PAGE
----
The trip was a defining moment for Kesey and the Pranksters. It gave them the sense that by acting out their LSD-inspired visions they could shake up the world around them and have fun at the same time. Disappointed by some mixed reviews of Sometimes a Great Notion, but motivated by the possibilities that the experiences of the bus trip and LSD seemed to offer, Kesey renounced writing and set out to explore these possibilities further. Back in California, the private parties at La Honda evolved into large-scale public events that the Pranksters publicized as Acid Tests. Attendees who paid their one-dollar cover charge were treated to a cup of “electric” Kool-Aid at the door, a room full of interactive multi-media gear to play with, and the music of the acid test houseband, the Grateful Dead. What would soon be called psychedelic art hung on the walls, illuminated by light shows that projected whirls of undulating, “trippy” colors indiscriminately around the hall. The event would usually last all night, and those who had made it through the experience could congratulate themselves for having “passed the Acid Test.”
The Acid Tests were held through 1965 and 1966, mostly in California, but with the odd excursion further afield. They are usually credited with introducing LSD to large numbers of people and setting the hedonistic, experimental tone of much that was to follow in the Haight Ashbury and beyond. The Acid Tests keyed into a San Franciscan underground scene that was already growing and evolving into what the media would later refer to as the “hippie trip.” Tired of the police harassment and the glare of tourists looking for “beatniks,” many residents of North Beach were moving down into the Haight Ashbury region of the city where rents were cheap and an artistic, expressive atmosphere prevailed. The three day Trips Festival of January, 1966 – organized by Prankster Stewart Brand and starring Kesey, the Grateful Dead, and the rest of the Pranksters – announced to the thousands who attended that they were part of something larger and more important than they might have imagined beforehand.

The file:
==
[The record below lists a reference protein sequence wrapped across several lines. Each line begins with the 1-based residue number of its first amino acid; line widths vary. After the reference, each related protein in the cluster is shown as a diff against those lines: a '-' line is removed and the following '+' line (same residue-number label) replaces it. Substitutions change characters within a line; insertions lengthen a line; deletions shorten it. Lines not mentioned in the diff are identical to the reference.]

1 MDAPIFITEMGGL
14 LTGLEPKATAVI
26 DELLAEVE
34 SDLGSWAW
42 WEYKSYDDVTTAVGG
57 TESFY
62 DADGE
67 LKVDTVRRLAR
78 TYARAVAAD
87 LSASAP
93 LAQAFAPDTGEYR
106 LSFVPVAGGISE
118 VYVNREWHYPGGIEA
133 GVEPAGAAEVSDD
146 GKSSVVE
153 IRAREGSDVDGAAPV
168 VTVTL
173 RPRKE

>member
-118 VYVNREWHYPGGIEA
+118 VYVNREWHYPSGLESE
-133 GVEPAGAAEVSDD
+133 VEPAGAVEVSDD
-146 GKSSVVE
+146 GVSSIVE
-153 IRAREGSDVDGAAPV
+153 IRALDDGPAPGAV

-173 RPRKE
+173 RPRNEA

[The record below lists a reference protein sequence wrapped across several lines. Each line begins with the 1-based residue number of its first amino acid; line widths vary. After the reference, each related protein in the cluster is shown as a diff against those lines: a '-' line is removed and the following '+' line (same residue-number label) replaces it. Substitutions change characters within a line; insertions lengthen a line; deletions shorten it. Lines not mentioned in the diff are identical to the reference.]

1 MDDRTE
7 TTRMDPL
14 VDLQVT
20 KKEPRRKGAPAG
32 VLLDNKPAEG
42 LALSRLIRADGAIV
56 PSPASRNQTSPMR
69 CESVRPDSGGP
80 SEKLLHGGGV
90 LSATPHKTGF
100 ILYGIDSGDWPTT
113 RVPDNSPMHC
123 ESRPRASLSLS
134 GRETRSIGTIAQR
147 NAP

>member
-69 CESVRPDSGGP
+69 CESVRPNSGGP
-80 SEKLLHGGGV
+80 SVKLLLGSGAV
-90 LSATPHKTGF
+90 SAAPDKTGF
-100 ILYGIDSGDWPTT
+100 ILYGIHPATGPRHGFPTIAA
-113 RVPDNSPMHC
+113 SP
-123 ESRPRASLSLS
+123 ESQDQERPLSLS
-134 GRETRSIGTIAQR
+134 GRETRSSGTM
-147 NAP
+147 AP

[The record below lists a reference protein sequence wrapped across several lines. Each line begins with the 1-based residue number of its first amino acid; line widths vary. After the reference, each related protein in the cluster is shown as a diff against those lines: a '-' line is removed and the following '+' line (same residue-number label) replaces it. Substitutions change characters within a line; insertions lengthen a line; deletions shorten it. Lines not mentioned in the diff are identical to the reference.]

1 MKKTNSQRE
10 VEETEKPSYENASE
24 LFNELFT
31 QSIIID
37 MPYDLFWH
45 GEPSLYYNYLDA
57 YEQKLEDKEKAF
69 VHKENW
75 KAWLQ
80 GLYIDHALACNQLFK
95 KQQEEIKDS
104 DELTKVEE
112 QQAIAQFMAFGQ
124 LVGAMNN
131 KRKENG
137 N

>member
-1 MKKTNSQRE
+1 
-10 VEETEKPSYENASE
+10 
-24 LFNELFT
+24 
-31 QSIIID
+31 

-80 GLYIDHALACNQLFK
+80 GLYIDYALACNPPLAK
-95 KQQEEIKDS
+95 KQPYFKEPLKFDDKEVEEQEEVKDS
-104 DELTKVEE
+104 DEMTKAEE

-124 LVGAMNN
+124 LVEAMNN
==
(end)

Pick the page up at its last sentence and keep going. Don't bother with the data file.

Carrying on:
Kesey himself only played a peripheral role in the emerging “hippie” scene. He had been arrested for possession of marijuana at La Honda in 1965. He was still appealing the six month sentence that had been handed down to him in 1966 when he was arrested a second time on January 19th, 1966, a week or so before the Trips Festival. Trying to avoid the jail time that now seemed inevitable, Kesey faked his own suicide and ran off to Mexico, where he hid out for much of 1966 with his family and Prankster friends. Dissatisfied with the life of a fugitive, he snuck back over the border in the fall of 1966, but was arrested by the FBI in October. In June of 1967, he dropped his appeal to the earlier conviction, reached a plea bargain over the second charge, and started serving his time in the San Mateo County Jail. Released in November, and prevented under the terms of his probation from returning to La Honda, Kesey headed back to Oregon. There, barring a few months working for the Beatles’ Apple Records in London in early 1969, he has pretty much stayed ever since; writing, farming, raising his family, and planning and enacting various projects with the other Pranksters.
In 1973 he compiled and contributed to Kesey’s Garage Sale, a collection of interviews, articles and short pieces that includes his screenplay entitled “Over the Border” that was loosely based on his exploits in Mexico. Through the 1970s he continued to publish short stories and essays in a variety of publications, most notably in a literary journal, Spit in the Ocean, that he and Babbs published themselves. Many of these writings were collected and republished in Demon Box (1986). He subsequently published two children’s books, Little Trickler the Squirrel Meets Big Double the Bear (1988) and The Sea Lion (1991); another autobiographical screenplay, The Further Inquiry (based on the cross country bus trip of 1964); a novel, his first since 1964, called Sailor Song (1992); and another, this one a collaborative effort with Ken Babbs, entitled Last Go Round (1994). More recently, he and Babbs launched a Prankster website, IntrepidTrips.com, and released a number of videotapes culled from the thousands of feet of film and audio footage that the Pranksters have collected over the years.
Ken Kesey died on November 10, 2001.